העמּק and הגבּהּ are either in the infinitive absolute or in the imperative; and שאלה is either the imperative שׁאל with the He of challenge, which is written in this form in half pause instead of שׁאלה (for the two similar forms with pashtah and zakeph, vid., Daniel 9:19), "Only ask, going deep down, or ascending to the height," without there being any reason for reading שׁאלה with the tone upon the last syllable, as Hupfeld proposes, in the sense of profundam fac (or faciendo) precationem (i.e., go deep down with thy petition); or else it is the pausal subordinate form for שׁאלה, which is quite allowable in itself (cf., yechpâtz, the constant form in pause for yachpōtz, and other examples, Genesis 43:14; Genesis 49:3, Genesis 49:27), and is apparently preferred here on account of its consonance with למעלה (Ewald, 93, 3). We follow the Targum, with the Sept., Syr., and Vulgate, in giving the preference to the latter of the two possibilities. It answers to the antithesis; and if we had the words before us without points, this would be the first to suggest itself. Accordingly the words would read, Go deep down (in thy desire) to Hades, or go high up to the height; or more probably, taking העמק and הגבה in the sense of gerundives, "Going deep down to Hades, or (או from אוה, like vel from velle equals si velis, malis) going high up to the height." This offer of the prophet to perform any kind of miracle, either in the world above or in the lower world, has thrown rationalistic commentators into very great perplexity. The prophet, says Hitzig, was playing a very dangerous game here; and if Ahaz had closed with his offer, Jehovah would probably have left him in the lurch. And Meier observes, that "it can never have entered the mind of an Isaiah to perform an actual miracle:" probably because no miracles were ever performed by Gthe, to whose high poetic consecration Meier compares the consecration of the prophet as described in Isaiah 6:1-13. Knobel answers the question, "What kind of sign from heaven would Isaiah have given in case it had been asked for?" by saying, "Probably a very simple matter." But even granting that an extraordinary heavenly phenomenon could be a "simple matter," it was open to king Ahaz not to be so moderate in his demands upon the venturesome prophet, as Knobel with his magnanimity might possibly have been. Dazzled by the glory of the Old Testament prophecy, a rationalistic exegesis falls prostrate upon the ground; and it is with such frivolous, coarse, and common words as these that it tries to escape from its difficulties. It cannot acknowledge the miraculous power of the prophet, because it believes in no miracles at all. But Ahaz had no doubt about his miraculous power, though he would not be constrained by any miracle to renounce his own plans and believe in Jehovah. "But Ahaz replied, I dare not ask, and dare not tempt Jehovah." What a pious sound this has! And yet his self-hardening reached its culminating point in these well-sounding words. He hid himself hypocritically under the mask of Deuteronomy 6:16, to avoid being disturbed in his Assyrian policy, and was infatuated enough to designate the acceptance of what Jehovah Himself had offered as tempting God. He studiously brought down upon himself the fate denounced in Isaiah 6:1-13, and indeed not upon himself only, but upon all Judah as well. For after a few years the forces of Asshur would stand upon the same fuller's field (Isaiah 36:2) and demand the surrender of Jerusalem. In that very hour, in which Isaiah was standing before Ahaz, the fate of Jerusalem was decided for more than two thousand years.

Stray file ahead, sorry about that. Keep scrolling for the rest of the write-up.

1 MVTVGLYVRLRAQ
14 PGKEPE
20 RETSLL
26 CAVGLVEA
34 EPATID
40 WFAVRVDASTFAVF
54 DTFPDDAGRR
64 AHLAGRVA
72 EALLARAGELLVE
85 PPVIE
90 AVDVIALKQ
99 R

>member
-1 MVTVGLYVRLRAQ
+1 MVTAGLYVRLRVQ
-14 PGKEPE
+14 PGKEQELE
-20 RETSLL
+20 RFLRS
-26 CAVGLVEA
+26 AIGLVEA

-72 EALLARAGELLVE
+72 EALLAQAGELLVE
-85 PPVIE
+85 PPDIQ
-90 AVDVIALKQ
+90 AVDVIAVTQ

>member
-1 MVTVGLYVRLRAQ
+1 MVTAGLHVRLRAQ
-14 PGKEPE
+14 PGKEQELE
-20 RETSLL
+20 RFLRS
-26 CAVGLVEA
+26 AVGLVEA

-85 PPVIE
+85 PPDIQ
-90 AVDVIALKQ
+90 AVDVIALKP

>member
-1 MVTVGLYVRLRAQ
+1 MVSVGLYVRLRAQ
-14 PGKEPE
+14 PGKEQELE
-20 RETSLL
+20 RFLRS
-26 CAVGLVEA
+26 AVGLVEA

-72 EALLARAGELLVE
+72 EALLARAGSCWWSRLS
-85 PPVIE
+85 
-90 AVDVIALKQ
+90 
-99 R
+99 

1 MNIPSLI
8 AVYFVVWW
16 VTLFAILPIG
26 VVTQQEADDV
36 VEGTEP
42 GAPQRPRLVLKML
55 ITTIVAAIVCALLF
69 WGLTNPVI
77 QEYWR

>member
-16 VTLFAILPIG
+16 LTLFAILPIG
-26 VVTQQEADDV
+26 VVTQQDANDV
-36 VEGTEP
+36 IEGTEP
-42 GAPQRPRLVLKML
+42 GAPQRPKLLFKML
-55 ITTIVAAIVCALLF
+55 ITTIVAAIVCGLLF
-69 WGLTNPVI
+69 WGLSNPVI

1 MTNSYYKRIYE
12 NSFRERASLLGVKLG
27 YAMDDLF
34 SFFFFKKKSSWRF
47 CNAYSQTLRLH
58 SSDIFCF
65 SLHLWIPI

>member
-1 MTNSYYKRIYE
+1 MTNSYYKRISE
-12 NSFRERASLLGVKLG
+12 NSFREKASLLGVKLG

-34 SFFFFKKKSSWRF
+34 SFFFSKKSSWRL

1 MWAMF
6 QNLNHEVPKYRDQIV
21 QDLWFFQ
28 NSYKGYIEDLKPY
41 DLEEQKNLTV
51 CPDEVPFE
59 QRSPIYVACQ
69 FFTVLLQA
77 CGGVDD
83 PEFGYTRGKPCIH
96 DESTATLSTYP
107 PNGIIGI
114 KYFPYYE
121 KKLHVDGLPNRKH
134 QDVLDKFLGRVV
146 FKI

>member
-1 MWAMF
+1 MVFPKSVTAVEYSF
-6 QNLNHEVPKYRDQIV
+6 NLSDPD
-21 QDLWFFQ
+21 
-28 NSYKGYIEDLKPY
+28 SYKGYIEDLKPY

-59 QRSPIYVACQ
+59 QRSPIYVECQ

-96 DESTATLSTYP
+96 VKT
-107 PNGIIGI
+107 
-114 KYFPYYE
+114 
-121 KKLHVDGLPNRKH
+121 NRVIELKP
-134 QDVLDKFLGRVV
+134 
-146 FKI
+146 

Isaiah 7:18 Parallel Commentaries

Treasury of Scripture Knowledge

hiss

Isaiah 5:26 And he will lift up an ensign to the nations from far, and will hiss to them from the end of the earth: and, behold...

fly

Isaiah 30:1,2 Woe to the rebellious children, said the LORD, that take counsel, but not of me; and that cover with a covering, but not of my spirit...

Isaiah 31:1 Woe to them that go down to Egypt for help; and stay on horses, and trust in chariots, because they are many; and in horsemen...

Exodus 8:21,24 Else, if you will not let my people go, behold, I will send swarms of flies on you, and on your servants, and on your people...

Deuteronomy 1:44 And the Amorites, which dwelled in that mountain, came out against you, and chased you, as bees do, and destroyed you in Seir...

Deuteronomy 7:20 Moreover the LORD your God will send the hornet among them, until they that are left, and hide themselves from you, be destroyed.

Joshua 24:12 And I sent the hornet before you, which drove them out from before you, even the two kings of the Amorites; but not with your sword...

Psalm 118:12 They compassed me about like bees: they are quenched as the fire of thorns: for in the name of the LORD I will destroy them.

bee
is

Isaiah 7:17 The LORD shall bring on you, and on your people, and on your father's house, days that have not come...

2 Kings 23:33,34 And Pharaohnechoh put him in bands at Riblah in the land of Hamath, that he might not reign in Jerusalem...

Cross References
Deuteronomy 28:49
The LORD will bring a nation against you from far away, from the end of the earth, swooping down like the eagle, a nation whose language you do not understand,

Isaiah 5:26
He will raise a signal for nations far away, and whistle for them from the ends of the earth; and behold, quickly, speedily they come!

Isaiah 13:5
They come from a distant land, from the end of the heavens, the LORD and the weapons of his indignation, to destroy the whole land.

Zechariah 10:8
"I will whistle for them and gather them in, for I have redeemed them, and they shall be as many as they were before.